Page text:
When thinking about the Eucharist, I think we’re sometimes content to stop at teaching about the Real Presence, as if talking about Christ becoming present substantially in the bread and wine at Mass is “truly enough.” Honestly, it would be truly enough. Receiving the glorified Body of Christ in the Eucharist is truly enough! Being in the divine presence of God while celebrating the Eucharist is truly enough! There’s enough “content” regarding the Real Presence of Christ in the Eucharist to spend the rest of our lives with, really.

But our God isn’t about “enough.”

We speak of the “superabundance” of God. We read in the Catechism that Christ becoming “‘obedient unto death, even death on a cross’ makes amends superabundantly for the disobedience of Adam” (CCC 441) and “the miracles of the multiplication of loves, when the Lord says the blessing, breaks and distributes the loaves through His disciples to feed the multitude, prefigure the superabundance of this unique bread of His Eucharist” (CCC 1335).

And so really, talking about the Real Presence is only part of our task. In fact, it can be said that the Mass doesn’t exist just so that you and I can receive communion. The Mass exists so that you and I can participate in the very life of Jesus Christ, especially His Paschal Mystery – His passion, death, and resurrection. The Mass allows us to participate in the central action of Christ’s Paschal Mystery: His sacrifice in offering himself to God the Father for our salvation. To put it curtly: Christ does something with His body on the cross at Calvary – He offers it to God, the Father. So too, then, does the mystical Body of Christ on Earth – the Church – do something with the Real Presence of Christ in the Eucharist at every Mass. The Eucharist doesn’t exist simply to sit on our altars or in our tabernacles (although that by itself would “be enough”). The Eucharist exists so that we may do something – and by doing that something – we participate in the Paschal Mystery at its core in a very concrete, very real way.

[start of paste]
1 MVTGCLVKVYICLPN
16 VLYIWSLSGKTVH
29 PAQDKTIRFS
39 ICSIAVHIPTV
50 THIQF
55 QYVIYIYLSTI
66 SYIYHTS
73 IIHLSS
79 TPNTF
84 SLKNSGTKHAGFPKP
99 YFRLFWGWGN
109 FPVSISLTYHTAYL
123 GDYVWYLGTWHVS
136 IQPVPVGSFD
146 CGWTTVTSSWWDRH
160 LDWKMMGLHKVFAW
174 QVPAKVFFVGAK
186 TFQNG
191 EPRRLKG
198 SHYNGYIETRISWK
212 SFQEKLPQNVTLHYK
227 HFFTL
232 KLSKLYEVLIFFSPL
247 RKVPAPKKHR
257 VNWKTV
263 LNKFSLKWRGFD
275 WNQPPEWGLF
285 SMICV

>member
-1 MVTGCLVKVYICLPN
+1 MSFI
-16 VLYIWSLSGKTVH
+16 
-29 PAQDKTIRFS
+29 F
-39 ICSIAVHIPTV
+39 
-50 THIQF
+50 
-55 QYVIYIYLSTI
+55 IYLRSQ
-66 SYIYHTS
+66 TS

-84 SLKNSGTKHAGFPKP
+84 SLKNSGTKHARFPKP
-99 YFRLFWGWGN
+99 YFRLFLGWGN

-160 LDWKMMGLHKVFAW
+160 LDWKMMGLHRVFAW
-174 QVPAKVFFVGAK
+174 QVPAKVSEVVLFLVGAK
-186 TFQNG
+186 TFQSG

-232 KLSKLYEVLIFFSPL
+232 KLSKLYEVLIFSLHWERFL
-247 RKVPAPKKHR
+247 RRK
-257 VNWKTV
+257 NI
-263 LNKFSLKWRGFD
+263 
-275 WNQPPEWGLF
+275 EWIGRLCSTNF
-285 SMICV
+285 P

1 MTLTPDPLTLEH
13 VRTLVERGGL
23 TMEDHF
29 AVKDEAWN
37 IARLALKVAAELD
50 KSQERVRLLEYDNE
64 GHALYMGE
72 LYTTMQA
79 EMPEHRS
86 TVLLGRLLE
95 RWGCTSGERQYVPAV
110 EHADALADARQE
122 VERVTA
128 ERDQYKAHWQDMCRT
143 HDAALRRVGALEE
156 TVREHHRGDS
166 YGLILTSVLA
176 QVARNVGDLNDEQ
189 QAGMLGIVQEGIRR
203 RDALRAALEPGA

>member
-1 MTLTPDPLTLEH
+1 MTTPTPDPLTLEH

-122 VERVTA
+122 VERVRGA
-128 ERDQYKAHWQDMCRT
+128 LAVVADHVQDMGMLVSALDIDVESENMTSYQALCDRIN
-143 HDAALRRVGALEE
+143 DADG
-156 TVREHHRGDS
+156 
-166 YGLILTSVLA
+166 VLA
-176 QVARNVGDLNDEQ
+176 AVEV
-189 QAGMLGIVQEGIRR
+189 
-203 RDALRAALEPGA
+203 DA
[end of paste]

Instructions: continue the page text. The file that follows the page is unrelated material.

Here we get to the heart of the Mass. The Mass is a sacrifice. The language of sacrifice has largely been lost over the years; many Catholics sadly would not recognize the meaning behind the phrase “The Holy Sacrifice of the Mass.” Space here doesn’t allow me to explore the meaning of the sacrifice of the Mass in any great depth. Suffice it to say here that the Eucharist as sacrifice is an example of God’s superabundant love for us. Christ isn’t content simply to be present at Mass; He wants us to participate in His very offering of himself to God the Father that was accomplished once for all on Calvary. We participate through the celebration of the Sacrifice of the Mass. So far from shying away from this idea of sacrifice, let us embrace it, and pray with greater zeal in the Eucharistic Prayer, “we offer you, Lord, the Bread of Life and the chalice of salvation, giving thanks that you have held us worthy to be in your presence and minister to you.”

— Josh Perry is the director of the Office of Worship for the Diocese of Burlington.

—Originally published in the Sept. 30-Oct. 6, 2023, edition of The Inland See.